Hot seat in a hot market

Appraisers in a bind as many properties sell above list price

Underwriters edgy

May 23, 1999|By Robert Nusgart | Robert Nusgart,SUN REAL ESTATE EDITOR

Although the Baltimore housing market has been on the fast track, appraisers are having a tough time keeping pace and increasingly have difficulty gathering information to justify sales that are going beyond list price.

"The typical appraisal time is between seven and 10 days. And appraisers are taking between two and three weeks," said Jack May, an appraiser for 17 years and president of JEM Appraisal Services. "It's a very difficult market for the typical appraiser."

One of the key causes for the slowdown comes from not being able to quickly find comparable sales on a house that has sold higher than others in its neighborhood. That is forcing appraisers to commit more time in finding other methods for submitting accurate appraisals to underwriters who approve loans for mortgage companies.

"In some cases it is taking longer, and in some cases it is a little more expensive to do it, because it is taking us longer," said Jan Ramsay, president of Ramsay, Williams and Associates, an appraisal firm in Canton, one of the most sought-after areas in the city.

"[Underwriters] are looking for more support. If all of your sales are less than the current subject sales price, three comparables are not enough. They want four, five and in some cases six, and they want clear explanations as to why you feel that all the settled sales are less, yet the subject property is appraising for a higher number."

Getting that justification has been difficult in some cases.

On most loans, an appraisal is ordered by the borrower's lender so that the loan-to-value is accurate and it establishes the market value of a property. A lender is required to use the lower of either the sales price or the appraised value in determining the loan amount.

According to Tom Champion, manager of Norwest Mortgage in Lutherville, if a borrower is putting down 20 percent on a $150,000 home and it appraises for $150,000, the lender will lend the borrower $120,000. If an appraisal does not meet the sales price, the loan amount will be less and then either the sales price must be reduced or the buyer must increase the down payment for the deal to work.

Anxious buyers

But, in many cases in this hot market, buyers are bidding over list price. "People are going in knowing that they are overbuying," Champion said. "But they don't have a choice, they want to get the house."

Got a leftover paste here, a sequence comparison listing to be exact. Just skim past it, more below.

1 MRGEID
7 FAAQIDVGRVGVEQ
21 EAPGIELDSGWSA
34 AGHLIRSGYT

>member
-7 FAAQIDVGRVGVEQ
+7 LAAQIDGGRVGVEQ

Such was the case with a property in the Towson community of Stoneleigh that sold in June for $310,500, $15,500 higher than its list price. In that case, according to the appraiser, the property appraised below the list price and the buyer had to add cash to complete the transaction.

Kathleen F. Beadell, an agent for Long & Foster Real Estate Inc., sometimes has to warn her customers they are "being overzealous and are going to have to sweat the appraisal."

One case that caught Champion's attention was a sales contract on a home that carried an addendum that the property had to appraise for at least the list price.

"The [buyer's] agent's belief was that it was overpriced to start off with," Champion said. "But because of the feeding frenzy, with blood in the water, you had to pay $5,000 over the list price to get it. And she thought that it could never be supported."

Correct prediction

The agent, according to Champion, predicted correctly, the appraisal didn't meet the list price and the contract was voided.

"This is a lot of work for an appraiser in this kind of market because it is not just what is on the books, he is out looking at things that are pending, that are going to settle prior to his settlement," Champion said. "The appraisers are under a lot of pressure right now."

Consequently, appraisers are looking at a variety of ways to satisfy underwriters, especially where prices are rapidly rising in areas such as Roland Park, Guilford, Homeland, Federal Hill and Canton, which is "absolutely crazy," according to May.

"Five years ago, you could pick a townhouse up there for $60,000, and now the same house is $95,000," he said.

"In Canton, we were very lucky, because we said the market is going up. At first, the underwriters were very apprehensive, saying we want to see something. And we said this is something that you are going to have to trust us on. It's going to take off."

May said he and other appraisers are relying more on days on the market, pending sales and active listings in fast-moving neighborhoods in an effort to compensate for a lack of actual settled homes to use as comparables.

Anxious appraiser

"That is where you run into a problem when you are the first one in and you have that sale that sold way above everything else in the neighborhood, and you gulp and ask, `What am I going to do here?' " May said.

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